Put your partial capo in this position and play a D chord shape. Notice how huge, and luscious the chord sound is compared to normal, with the root played on both the fourth and sixth strings.
It’s the same kind of effect that you’d get in drop D. Now, play a G chord shape. If you were playing in traditional drop D tuning, you’d expect it to sound off because of the detuned E-string. But here, it sounds like it should.
When playing with a partial capo, any notes fretted on the sixth string behaves as it would in standard tuning. In “partial drop D,” this means that you can play G, A, F and C chord shape as normal, while still taking advantage of that low bass note on the D (the E chord shape is trickier, however, as the bottom string is normally played open).
Popular with singer-songwriters looking for a full tone when playing unaccompanied, the result is a kind of “best-of-both” worlds between standard and drop tuning. And, it’s a sound that can only be achieved with the use of partial capo.
There are plenty of other “outside the box” sonic possibilities that a partial capo brings. Coming back to open tunings, there are a number of guitarists that use partial capos aftertuning their guitar to DADGAD or Open G. By using a partial capo on topof alternate tunings, the weird, wonderful and entirely out-of-the-ordinary sounds attainable on your guitar are even greater than before.
Great for beginners, for alternate tuning fans, and for those wishing to push the sonic envelope, partial capos are amazing tools for unlocking your guitar playing potential. Whatever your playing ability, they’re well worth a try.
Cal Jam doesn’t get the same love as festivals like Monterey Pop or Woodstock. Maybe it’s because it doesn’t have the late ‘60s countercultural cred, happening a full five years after the summer of love reached its peak. Maybe it’s because it was staged to be filmed for television (as part of ABC’s legendary “In Concert” series). Why do I love California Jam so much? It is because it established the record for the largest concert sound system ever assembled? Was it because it featured the first ever appearance of the Good Year blimp at a music festival?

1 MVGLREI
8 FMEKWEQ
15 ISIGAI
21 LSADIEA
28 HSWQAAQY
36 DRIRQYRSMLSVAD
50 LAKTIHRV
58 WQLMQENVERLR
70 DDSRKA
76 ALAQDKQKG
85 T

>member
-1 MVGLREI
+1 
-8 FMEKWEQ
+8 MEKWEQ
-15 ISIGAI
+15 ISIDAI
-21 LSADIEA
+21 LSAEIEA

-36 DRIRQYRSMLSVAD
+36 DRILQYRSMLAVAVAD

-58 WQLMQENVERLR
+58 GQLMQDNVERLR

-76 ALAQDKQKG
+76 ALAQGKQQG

Guitar lessons eventually followed. But, classical guitar didn’t grab me in the same way that my own freeform compositions had. Firstly, I didn’t know any of the songs I was supposed to be learning. Secondly, it required the kind of co-ordination and finger dexterity that I was – at that time at least – far too impatient to master. “I read somewhere that there are these things you can use to hit the strings so you don’t have to use your fingers. I think they began with a P,” I once told my guitar teacher. “The thing that begins with a P is called practice,” he replied. He was right, of course, but that didn’t mean I wanted to hear it.
This week, to satisfy my yearning for live music, I’ve taken a deep dive into my record collection and rediscovered some live favourites. Given how much joy I’ve got out of these records, I thought I’d share them with you today. Putting together this list, I’ve tried to take the road less travelled. I didn’t want to put together a list of classic live albums that everyone already knows like the back of their hand. Instead, my three picks serve as alternatives to some of those classic albums, offering a new look at some legendary bands.